In another operation, the cores are cleaned out or heated so that they disintegrate. Heat treating hardens the castings at the surface of the part. Aging is like a heat treating process, only the heating lasts longer and tends to harden molecules in the whole part. Most of Corbitt's production volumes are anywhere from 1,000 to 50,000 pieces per year, since it's hard to justify the expense of tooling if customers have less than 1,000 units per year. An iron mold for a permanent-mold casting can cost anywhere from $25,000 to $100,000.

In contrast, molds made of hardened steel for much higher production volumes can cost in the high hundreds of thousands. A steel mold can be used anywhere from 20,000 to 50,000 cycles before it has to be repaired or remade. Moldmaking takes anywhere from one month to six months at Corbitt, depending on the complexity of the part and the work schedule of the moldmaking company where they are outsourced. Part-holding fixtures, however, are made in the company's own tooling department. Throughput time for a machined casting that Corbitt has produced previously is about two weeks.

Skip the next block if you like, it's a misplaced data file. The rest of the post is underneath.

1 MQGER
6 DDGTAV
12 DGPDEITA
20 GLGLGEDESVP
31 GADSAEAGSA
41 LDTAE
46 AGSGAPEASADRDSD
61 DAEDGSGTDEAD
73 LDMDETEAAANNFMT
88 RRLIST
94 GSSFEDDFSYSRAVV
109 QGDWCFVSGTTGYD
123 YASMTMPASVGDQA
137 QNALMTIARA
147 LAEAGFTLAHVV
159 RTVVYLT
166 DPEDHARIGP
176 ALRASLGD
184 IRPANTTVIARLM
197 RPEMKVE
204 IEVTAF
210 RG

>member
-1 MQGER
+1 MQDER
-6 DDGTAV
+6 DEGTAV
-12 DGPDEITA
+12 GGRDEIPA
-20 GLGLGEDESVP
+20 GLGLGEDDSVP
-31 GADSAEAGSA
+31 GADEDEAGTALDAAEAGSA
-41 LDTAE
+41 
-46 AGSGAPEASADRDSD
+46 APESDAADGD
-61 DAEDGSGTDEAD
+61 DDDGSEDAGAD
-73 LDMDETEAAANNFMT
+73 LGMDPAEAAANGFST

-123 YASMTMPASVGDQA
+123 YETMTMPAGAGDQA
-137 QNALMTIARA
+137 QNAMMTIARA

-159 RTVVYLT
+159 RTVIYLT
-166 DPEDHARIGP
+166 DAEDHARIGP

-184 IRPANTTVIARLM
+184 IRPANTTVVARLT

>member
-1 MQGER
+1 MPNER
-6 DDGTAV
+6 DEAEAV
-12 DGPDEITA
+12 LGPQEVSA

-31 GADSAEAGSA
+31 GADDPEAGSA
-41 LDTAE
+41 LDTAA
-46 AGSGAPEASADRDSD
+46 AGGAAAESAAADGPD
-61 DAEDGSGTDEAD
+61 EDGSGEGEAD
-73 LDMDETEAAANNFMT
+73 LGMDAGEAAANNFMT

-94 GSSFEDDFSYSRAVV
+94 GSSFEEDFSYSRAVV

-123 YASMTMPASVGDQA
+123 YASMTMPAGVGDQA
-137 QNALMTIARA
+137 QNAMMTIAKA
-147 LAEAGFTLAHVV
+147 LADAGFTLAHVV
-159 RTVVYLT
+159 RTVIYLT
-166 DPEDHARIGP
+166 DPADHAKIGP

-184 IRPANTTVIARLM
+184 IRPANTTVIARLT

"One of the parts we're making for a customer right now takes about 17 steps to complete," Hopkins maintains. "The part is molded with interior sand cores and then heat treated. Next, it's de-gated and ground smooth, several machining processes are added, and then it's polished and tested. We do all of the heat treating and aging and make our own sand cores in-house, which is fairly unique for a casting company."